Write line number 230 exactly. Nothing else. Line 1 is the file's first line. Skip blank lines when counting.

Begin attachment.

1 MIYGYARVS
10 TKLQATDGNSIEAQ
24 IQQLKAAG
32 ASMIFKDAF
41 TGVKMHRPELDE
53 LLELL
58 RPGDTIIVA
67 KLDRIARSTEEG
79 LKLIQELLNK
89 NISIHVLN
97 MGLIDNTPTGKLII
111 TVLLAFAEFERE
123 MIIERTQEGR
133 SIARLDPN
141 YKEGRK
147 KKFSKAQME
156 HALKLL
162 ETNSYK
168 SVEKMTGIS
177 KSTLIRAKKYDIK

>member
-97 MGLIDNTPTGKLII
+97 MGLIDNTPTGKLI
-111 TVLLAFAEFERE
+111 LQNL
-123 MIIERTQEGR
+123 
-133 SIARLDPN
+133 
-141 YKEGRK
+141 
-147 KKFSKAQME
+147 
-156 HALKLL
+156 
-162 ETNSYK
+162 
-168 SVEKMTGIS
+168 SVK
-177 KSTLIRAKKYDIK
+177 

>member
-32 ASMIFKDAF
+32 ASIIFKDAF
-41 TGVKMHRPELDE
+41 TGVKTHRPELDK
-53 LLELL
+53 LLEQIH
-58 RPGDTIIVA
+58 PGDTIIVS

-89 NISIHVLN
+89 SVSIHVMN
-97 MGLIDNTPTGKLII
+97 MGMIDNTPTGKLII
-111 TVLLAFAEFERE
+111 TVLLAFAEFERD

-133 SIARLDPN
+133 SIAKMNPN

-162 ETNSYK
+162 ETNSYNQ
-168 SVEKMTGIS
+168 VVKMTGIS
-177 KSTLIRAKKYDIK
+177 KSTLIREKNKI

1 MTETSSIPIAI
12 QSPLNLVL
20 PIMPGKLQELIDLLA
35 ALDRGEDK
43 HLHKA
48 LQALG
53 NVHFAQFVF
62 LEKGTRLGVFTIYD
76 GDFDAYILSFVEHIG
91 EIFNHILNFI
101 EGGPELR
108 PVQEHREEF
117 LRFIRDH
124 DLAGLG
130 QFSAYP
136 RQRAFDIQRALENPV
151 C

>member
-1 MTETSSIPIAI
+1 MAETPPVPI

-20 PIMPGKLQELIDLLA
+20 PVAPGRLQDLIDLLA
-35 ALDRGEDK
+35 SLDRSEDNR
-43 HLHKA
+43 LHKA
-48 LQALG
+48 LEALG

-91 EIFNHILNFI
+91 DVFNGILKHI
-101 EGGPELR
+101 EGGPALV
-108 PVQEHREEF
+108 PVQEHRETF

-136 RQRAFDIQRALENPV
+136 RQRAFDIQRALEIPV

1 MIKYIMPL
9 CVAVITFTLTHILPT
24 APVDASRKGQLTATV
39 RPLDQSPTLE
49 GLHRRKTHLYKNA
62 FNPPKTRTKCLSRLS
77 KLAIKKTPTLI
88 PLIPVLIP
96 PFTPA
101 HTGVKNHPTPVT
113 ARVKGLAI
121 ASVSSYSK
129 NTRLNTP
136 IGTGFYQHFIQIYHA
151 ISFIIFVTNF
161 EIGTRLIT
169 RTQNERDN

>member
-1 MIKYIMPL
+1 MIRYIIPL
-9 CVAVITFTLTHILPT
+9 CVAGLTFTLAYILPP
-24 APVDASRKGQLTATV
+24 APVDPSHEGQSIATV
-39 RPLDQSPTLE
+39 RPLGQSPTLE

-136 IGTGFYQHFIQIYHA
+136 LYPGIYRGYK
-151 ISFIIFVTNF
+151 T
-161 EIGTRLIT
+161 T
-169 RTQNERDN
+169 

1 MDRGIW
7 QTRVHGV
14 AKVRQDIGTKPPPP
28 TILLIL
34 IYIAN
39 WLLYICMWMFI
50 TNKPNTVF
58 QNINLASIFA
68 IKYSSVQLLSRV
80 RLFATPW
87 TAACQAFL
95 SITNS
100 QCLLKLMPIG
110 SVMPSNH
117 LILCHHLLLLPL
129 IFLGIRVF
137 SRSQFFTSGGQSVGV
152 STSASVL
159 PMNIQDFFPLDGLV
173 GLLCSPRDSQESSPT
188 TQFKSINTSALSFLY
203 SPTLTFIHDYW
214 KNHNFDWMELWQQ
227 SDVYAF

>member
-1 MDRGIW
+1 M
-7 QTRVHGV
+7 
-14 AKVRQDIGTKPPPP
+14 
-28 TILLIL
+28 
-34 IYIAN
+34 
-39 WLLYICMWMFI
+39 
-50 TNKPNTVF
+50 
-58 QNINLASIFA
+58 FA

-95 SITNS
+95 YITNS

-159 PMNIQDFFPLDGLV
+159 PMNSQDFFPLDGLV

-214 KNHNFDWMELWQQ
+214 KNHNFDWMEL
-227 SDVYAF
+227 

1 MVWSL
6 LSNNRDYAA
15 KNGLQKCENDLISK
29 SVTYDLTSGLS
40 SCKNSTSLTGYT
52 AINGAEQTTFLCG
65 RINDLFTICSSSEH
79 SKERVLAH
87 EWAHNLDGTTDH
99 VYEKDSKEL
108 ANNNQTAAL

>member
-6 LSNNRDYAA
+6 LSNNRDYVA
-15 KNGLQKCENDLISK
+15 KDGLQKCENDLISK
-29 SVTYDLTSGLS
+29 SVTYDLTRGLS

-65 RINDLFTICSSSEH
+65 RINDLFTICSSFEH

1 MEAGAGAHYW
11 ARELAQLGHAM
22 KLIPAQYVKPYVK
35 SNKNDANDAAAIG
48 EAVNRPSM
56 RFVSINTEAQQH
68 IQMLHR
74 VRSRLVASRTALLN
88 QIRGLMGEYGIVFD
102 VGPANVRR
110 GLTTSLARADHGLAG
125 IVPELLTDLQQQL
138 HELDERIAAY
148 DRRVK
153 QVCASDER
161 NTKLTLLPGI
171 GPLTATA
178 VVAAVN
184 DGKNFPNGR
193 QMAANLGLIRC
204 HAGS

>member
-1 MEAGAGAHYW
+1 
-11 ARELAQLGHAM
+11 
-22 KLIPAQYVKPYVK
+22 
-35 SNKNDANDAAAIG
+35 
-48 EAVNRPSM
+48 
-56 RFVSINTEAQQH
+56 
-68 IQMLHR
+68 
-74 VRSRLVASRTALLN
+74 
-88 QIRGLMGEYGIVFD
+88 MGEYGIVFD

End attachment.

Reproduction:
-22 KLIPAQYVKPYVK